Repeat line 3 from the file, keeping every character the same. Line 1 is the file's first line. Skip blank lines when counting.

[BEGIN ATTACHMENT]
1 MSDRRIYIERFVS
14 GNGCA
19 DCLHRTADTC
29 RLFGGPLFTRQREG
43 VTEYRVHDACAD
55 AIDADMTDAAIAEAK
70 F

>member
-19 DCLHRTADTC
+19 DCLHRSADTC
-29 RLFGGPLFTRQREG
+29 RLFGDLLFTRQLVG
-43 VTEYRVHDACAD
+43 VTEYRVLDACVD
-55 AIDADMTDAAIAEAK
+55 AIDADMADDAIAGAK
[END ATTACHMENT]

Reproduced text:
19 DCLHRTADTC